Sunday, January 13, 2013
Learning curves, negative and positive--a Carbon Based original
A 2011 article by the vigorously anti-nuclear Joe Romm in Think Progress asked, "Does nuclear power have a negative learning curve?"According to the piece, even the most successful nuclear operations suffer from a sharp growth in construction and operating expenses, even after adjusting for inflation. Unlike wind and solar, where the cost per kilowatt hour has been steadily dropping, nuclear's has climbed. A 2007 Moody's study finds nuclear costs mounting from $4000 before 2007 to $5000 to $6,000 today. One case Romm cites in Florida is even more expensive.
Lest you think that this is just a problem for the balkanized, inefficient, poorly regulated US, Romm links to a paper that finds the same pattern in France's nuclear industry. Arnulf Grubler of the International Institute for Applied Systems in Austria analyzed public records for Energy Policy and wrote “The costs of the French nuclear scale-up: A case of negative learning by doing”.
The cost escalation has happened even though French reactor designs are standardized to a degree that impossible in the US, and even though costs go down per unit as the size of the reactor increases. France has other advantages, too, such as a powerful, well-run state utility. But this hasn't saved it from the negative learning curve. Grubler speculates that the French cost rise stems from the inherent complexity of nuclear technology, which demands "a formidable ability to manage complexity in both construction and operation." It's an ability nobody has, not even Electricite de France.
Romm's stinging conclusion: "New nukes have gone from too cheap to meter to too expensive to matter."
So much for nuclear power (though I wonder whether the same objections would apply to thorium-based nuclear reactors). But I'm struck by the notion of negative learning, defined as an activity that grows more costly the longer it's pursued.
In the broader climate change landscape, the business as usual scenario -- the path we're on now -- exemplifies negative learning. Sticking with our carbon-intensive ways entails worsening costs in the form of natural disasters, sea level rise and other impacts. Most casual onlookers or organizations tend to regard climate impacts as random. But they are externalities that follow predictably from burning fossil fuels. The more greenhouse gases we emit into the atmosphere, the higher the costs go.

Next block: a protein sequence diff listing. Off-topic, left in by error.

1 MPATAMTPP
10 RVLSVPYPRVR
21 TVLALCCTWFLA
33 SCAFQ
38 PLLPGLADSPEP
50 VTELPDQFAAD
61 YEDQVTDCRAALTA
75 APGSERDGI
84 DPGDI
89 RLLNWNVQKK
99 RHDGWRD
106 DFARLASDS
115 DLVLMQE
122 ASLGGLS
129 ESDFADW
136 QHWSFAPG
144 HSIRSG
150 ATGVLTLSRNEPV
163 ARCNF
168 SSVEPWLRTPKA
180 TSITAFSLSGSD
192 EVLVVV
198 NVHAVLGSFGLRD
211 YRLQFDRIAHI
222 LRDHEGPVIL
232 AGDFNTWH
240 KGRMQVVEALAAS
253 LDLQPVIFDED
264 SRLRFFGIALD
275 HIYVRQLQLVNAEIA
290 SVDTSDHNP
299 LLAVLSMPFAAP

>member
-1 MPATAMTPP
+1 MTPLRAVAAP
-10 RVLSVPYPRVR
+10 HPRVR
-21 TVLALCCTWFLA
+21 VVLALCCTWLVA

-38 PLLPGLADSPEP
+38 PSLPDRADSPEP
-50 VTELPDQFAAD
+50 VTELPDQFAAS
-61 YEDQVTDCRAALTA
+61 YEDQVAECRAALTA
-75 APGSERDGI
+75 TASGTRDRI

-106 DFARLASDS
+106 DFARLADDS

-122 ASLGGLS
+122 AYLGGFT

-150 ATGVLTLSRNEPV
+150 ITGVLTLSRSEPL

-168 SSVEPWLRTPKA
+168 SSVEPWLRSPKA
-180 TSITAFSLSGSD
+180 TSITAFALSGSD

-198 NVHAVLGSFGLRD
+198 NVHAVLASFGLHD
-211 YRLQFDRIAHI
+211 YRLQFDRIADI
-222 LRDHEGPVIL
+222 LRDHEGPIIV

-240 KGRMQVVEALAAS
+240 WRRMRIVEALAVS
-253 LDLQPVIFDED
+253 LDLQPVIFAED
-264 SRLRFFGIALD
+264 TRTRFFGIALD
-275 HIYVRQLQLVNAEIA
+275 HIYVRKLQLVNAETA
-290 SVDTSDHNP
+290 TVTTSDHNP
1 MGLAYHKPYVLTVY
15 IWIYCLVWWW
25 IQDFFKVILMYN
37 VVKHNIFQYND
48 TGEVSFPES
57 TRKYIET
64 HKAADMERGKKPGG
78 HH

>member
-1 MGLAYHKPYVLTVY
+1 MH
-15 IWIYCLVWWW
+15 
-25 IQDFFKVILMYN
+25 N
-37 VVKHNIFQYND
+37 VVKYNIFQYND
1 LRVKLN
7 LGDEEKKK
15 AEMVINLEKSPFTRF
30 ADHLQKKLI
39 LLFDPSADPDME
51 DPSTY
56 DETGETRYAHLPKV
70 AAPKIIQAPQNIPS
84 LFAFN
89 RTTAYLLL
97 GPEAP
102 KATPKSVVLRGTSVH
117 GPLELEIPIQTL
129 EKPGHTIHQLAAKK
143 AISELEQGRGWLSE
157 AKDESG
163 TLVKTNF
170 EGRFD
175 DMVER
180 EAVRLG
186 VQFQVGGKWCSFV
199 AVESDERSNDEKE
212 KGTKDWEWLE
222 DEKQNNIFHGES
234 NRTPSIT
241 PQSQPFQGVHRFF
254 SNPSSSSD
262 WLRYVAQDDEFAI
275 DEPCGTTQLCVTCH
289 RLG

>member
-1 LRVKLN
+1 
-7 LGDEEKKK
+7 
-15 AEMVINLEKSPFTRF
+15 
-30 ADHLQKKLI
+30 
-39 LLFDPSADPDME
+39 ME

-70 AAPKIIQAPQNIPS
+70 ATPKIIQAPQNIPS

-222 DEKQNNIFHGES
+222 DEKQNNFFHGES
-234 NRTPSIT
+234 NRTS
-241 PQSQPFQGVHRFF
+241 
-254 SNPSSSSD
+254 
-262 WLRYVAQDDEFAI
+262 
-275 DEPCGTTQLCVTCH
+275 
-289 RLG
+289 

One reason we remains stuck in this negative learning curve is ideological. A substantial minority of American citizens have political objections to the kind of actions required to cut emissions drastically.
Occasionally public opinions leans toward actually taking action against climate change, usually after a natural disaster. That's when fossil fuel propagandists hurl themselves into the fray. Hundreds of megaphones start blaring , stupefying the debate with a cacophony of marginal scientists, pro-capitalist think tanks, and industry flacks. A coalition of petroleum, steel, autos and utilities use their legislative clout to stop anyone from thinking about the origin of the growing costs, or noticing that they're not random.
This kind of political bind bedevils the whole world, not just the United States. The dispiriting fizzle of the latest round of international climate talks in Doha revealed yet again that the US inaction has global allies. The motives of poorer countries are different from the wealthy nations, and stem largely from the urgent need to use energy to advance their development. They have much catching up to do, and to reach the goal, they believe, they need a full energy portfolio, including fossil fuels.
The irony is that with climate change, a positive learning curve awaits us when we cut emissions. Because of the physical nature of growing concentrations of greenhouse gases in the atmosphere, early carbon mitigation can have huge benefits. We have the power to avoid decades of growing costs.
A recent report in Nature suggested that an international price on carbon at $20 per ton today gives the world an almost 60% chance of holding global temperature increases under 2°C. This temperature level would blunt the costliest impacts of global warming, including: rising sea levels, floods, droughts, and extreme weather.
Unfortunately for slow learners or non-learners, the cost of action closely tracks the level of greenhouse gas concentrations. By 2020, when the parts per million are higher, we will need a price of $100 per ton of carbon to achieve the same result. If we wait until 2030, no price on carbon, no matter how expensive, will be able to hold the line on temperature.
Under these circumstances, the moral and economic case for action now is strong. Rather than linger in a negative learning curve, we should actually try to benefit from our experience. But we live in a cynical, paralyzed, ungovernable time, when our elites cannot act on behalf of our species in any coherent way.
Some learning curves from an 1899 issue of Popular Science Monthly